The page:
Rural Alberta schools need further supports

Per student funding needs to be reviewed: study

With the continued decline of students in rural Alberta communities, the challenges in providing a sufficient education keep growing.

Whether it is having multiple grades in one class, the lack of facilities and equipment to offer certain programs, a funding shortfall to provide other services, or trials with regards to busing, the Alberta School Boards Association (ASBA) believes the province must to do more to ensure equitable education for students regardless of where they live.

“The ASBA believes every child deserves the opportunity to achieve their full potential, and this potential is best achieved within a strong public education system served by locally-elected school boards, whether they be metro, urban or rural,” explained ASBA president Lorrie Jess, who is also a trustee with Wolf Creek Public Schools.

The issues with rural students came out of a document produced by Alberta Education to further discussion with school divisions and other partners on determining the outline for a 2019-2022 business plan and priorities.

One of the biggest topics that needs to be addressed, according to the ASBA, is the current funding model of funding school on a per student basis.

“Alberta Education should undertake a comprehensive review of its funding framework — in consultation with school boards — to ensure dollars for public, separate and francophone school students in Alberta are distributed equitably and fairly,” Jess stated.

In response, Alberta Education Minister David Eggen noted that everyone deserves equitable access to education.

“Our Government values Alberta’s small and rural communities and recognizes the importance of equitable access to education, regardless of location,” Eggen said.

Funding is allocated to school authorities based on certain information.

“The funding allocation takes into account that rural school authorities often face unique challenges beyond their control, such as declining enrolment, long distances and the operation of small schools.”

Meanwhile, Jess added that small, rural schools are crucial to the areas they serve, and without them, there would be greater costs for transportation.

“(These) schools, strategically located in their communities, are an important component of the social infrastructure that is necessary to achieve economic diversification, spur growth in Alberta’s agriculture industry and improve the quality of life in rural Alberta,” she noted.

One way the government could help school boards is by excluding these small schools when measuring a division’s student occupancy rate.

Another challenge is busing for these small schools and the ASBA feels each division should be treated fairly and equitably in its funding.

“Funding should not be reduced for jurisdictions with declining numbers of students transported, but who have fixed transportation costs,” Jess stated.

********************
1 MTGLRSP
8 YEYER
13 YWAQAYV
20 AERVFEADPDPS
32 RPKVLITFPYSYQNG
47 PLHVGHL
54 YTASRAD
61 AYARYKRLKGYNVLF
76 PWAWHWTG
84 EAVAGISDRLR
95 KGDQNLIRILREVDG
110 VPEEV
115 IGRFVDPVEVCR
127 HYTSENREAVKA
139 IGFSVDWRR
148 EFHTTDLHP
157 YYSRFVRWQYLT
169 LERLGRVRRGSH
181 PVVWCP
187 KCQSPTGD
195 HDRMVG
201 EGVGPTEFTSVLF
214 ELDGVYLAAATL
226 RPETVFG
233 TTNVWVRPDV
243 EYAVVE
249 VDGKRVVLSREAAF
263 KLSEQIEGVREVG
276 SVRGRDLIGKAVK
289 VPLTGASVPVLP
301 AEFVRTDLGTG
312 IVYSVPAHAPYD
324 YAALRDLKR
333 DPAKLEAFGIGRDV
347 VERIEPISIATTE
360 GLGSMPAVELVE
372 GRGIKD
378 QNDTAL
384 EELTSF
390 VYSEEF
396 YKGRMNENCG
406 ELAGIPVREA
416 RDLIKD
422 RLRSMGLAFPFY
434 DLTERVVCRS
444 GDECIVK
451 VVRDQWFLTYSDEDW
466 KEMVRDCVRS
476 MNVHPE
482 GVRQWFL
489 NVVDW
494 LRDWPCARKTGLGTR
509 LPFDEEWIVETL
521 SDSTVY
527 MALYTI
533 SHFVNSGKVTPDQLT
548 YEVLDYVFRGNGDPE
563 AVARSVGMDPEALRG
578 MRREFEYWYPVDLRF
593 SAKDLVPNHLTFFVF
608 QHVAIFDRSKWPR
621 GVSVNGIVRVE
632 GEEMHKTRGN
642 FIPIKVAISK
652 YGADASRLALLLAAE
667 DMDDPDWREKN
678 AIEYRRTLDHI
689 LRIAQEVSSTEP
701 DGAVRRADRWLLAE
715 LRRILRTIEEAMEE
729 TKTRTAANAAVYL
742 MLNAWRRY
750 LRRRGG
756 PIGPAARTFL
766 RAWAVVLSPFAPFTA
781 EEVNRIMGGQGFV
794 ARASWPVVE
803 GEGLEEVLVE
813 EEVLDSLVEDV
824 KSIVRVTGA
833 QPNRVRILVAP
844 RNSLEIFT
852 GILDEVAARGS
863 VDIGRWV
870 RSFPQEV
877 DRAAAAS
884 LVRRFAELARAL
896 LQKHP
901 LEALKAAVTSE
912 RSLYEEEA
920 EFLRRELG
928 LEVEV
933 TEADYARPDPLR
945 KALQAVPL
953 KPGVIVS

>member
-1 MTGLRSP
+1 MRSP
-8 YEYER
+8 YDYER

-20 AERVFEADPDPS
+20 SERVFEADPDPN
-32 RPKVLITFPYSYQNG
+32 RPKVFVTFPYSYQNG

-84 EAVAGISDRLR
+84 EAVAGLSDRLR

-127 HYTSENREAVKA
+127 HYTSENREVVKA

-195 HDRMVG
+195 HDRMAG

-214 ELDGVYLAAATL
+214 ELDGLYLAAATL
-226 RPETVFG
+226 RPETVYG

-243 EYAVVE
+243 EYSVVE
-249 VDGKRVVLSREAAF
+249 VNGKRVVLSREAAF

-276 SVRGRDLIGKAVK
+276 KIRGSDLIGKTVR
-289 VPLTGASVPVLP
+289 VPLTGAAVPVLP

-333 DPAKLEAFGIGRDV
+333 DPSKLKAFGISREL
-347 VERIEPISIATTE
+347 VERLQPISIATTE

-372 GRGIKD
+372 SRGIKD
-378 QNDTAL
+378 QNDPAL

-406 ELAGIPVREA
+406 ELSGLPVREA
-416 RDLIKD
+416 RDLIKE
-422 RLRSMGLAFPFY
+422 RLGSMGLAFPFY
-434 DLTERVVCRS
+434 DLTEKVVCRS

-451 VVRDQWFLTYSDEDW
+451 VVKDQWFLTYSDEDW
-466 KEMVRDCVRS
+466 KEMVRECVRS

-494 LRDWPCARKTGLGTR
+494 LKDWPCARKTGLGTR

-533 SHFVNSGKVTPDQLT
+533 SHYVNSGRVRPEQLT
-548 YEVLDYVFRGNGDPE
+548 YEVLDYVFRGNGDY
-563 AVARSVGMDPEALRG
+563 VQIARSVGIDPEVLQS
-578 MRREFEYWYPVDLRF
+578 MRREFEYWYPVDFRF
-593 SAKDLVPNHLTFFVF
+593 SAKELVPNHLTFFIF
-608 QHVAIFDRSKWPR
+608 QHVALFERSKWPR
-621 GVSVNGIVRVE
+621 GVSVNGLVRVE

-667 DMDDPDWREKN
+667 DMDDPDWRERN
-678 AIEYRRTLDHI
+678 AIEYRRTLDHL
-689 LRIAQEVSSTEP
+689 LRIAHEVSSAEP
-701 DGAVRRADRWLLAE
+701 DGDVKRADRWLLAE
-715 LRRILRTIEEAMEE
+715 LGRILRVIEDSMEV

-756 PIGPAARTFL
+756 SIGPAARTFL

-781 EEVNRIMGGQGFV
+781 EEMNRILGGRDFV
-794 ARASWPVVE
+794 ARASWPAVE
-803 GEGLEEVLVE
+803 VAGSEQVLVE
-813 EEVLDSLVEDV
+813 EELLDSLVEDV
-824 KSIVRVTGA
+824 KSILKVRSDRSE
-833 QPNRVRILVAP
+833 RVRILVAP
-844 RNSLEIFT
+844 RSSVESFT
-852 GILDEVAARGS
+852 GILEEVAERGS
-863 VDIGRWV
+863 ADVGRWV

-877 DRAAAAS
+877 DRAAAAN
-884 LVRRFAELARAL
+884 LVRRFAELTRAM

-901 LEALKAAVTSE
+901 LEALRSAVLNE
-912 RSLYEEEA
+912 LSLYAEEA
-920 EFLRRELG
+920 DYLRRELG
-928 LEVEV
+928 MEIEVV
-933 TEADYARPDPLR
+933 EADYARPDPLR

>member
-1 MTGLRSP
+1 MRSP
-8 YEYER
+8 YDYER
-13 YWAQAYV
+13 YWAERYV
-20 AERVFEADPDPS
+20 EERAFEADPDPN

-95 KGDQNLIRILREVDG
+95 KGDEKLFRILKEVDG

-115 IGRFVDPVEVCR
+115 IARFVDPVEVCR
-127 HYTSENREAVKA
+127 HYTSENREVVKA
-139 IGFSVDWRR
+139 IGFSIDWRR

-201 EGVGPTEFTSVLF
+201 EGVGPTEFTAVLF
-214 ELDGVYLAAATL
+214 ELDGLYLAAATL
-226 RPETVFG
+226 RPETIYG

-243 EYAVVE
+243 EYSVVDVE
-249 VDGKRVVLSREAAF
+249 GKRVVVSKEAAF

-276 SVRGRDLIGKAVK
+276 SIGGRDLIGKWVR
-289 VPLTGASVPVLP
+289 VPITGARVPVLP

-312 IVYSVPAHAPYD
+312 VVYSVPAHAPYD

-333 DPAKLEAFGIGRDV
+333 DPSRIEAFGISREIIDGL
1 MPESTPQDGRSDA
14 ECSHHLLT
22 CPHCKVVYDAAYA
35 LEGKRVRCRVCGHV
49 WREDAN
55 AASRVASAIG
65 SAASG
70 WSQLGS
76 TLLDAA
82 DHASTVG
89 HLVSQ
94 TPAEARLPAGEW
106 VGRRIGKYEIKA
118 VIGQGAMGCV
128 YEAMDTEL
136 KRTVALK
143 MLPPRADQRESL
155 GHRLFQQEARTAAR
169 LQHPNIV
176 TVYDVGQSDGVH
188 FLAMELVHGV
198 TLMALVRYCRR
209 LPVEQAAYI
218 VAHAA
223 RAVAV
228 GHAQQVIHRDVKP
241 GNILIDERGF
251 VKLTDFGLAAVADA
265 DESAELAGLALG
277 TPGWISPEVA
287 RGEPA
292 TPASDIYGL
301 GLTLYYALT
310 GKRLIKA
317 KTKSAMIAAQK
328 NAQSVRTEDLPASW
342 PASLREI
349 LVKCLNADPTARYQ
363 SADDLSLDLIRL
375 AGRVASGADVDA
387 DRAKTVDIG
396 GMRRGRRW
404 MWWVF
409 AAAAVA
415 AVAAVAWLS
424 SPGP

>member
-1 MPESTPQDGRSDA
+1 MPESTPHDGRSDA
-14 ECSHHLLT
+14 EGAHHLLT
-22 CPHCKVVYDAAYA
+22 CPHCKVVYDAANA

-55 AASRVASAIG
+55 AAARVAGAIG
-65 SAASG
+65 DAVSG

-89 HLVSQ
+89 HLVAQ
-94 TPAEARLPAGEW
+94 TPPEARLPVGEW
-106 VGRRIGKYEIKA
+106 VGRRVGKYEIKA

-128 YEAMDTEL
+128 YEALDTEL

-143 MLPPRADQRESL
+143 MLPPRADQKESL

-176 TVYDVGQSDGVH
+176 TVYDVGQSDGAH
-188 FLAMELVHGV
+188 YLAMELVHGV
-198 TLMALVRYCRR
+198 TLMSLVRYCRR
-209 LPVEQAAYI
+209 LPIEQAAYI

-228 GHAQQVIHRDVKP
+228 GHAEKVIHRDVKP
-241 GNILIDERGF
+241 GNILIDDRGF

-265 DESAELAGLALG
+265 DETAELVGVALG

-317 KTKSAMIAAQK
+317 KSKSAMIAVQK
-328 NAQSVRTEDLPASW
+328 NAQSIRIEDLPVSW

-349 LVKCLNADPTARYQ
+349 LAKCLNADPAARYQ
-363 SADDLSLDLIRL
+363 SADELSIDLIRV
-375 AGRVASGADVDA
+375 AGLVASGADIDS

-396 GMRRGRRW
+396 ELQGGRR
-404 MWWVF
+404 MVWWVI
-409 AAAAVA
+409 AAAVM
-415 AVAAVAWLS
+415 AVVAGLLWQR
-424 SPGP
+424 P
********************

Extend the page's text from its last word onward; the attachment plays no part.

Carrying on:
“The provincial government should undertake a comprehensive independent review of the student transportation system to ensure that all boards are fairly and equitably funded for student transportation.”

Jess added that rural students should have access to the specialized programs in nearby schools, without being restricted to courses requiring special facilities and equipment.

Meanwhile, Harvey added the current busing model does recognize sparse rural populations and that the government is working on funding alternative learning strategies with a focus on ensuring students have no barriers in core learning.

Just Posted

Let the Games begin!

Team Alberta takes home gold and silver in speed skating on day one

WATCH: Historic night in Red Deer as 2019 Canada Winter Games kicks off

Star-studded Opening Ceremony features athletes from across Canada

Athletes’ medals unveiled at the official kick-off of 2019 Canada Winter Games

Medals depict Central Alberta landscape and pay tribute to First Nations

WATCH: Canada Winter Games are finally here

Final leg of torch relay kicked off at Fort Normandeau

Red Deer man loses car after being caught twice driving with suspended licence

The Ponoka Integrated Traffic Unit ticketed the man in December and on Valentine’s Day

Trudeau’s principal secretary, Gerald Butts, resigns amid SNC-Lavalin furor

Butts categorically denies the accusation that he or anyone else in the PMO improperly pressured former attorney general Jody Wilson-Raybould

NDP Leader Jagmeet Singh calls for public inquiry over SNC-Lavalin questions

Vancouver member of Parliament Jody Wilson-Raybould resigned from cabinet last week

Body found after apparent house explosion in Calgary, police investigating

Sgt. Dwayne Lepchuk declined to say whose remains were found

Canadian airlines waiting for guidance from Ottawa over X gender option

Major U.S. airlines said they will change their process so passengers can identify themselves along non-binary lines

Deported B.C. man who came to Canada as a baby granted chance at return

Len Van Heest was deported to the Netherlands in 2017

Sex abuse survivors to meet with Vatican summit organizers

Pope Francis has urged participants to meet with abuse victims before they came to Rome

Ex-FBI official: ‘Crime may have been committed’ by Trump

Andrew McCabe said FBI had good reason to open a counterintelligence investigation into whether Trump was in league with Russia

Most Read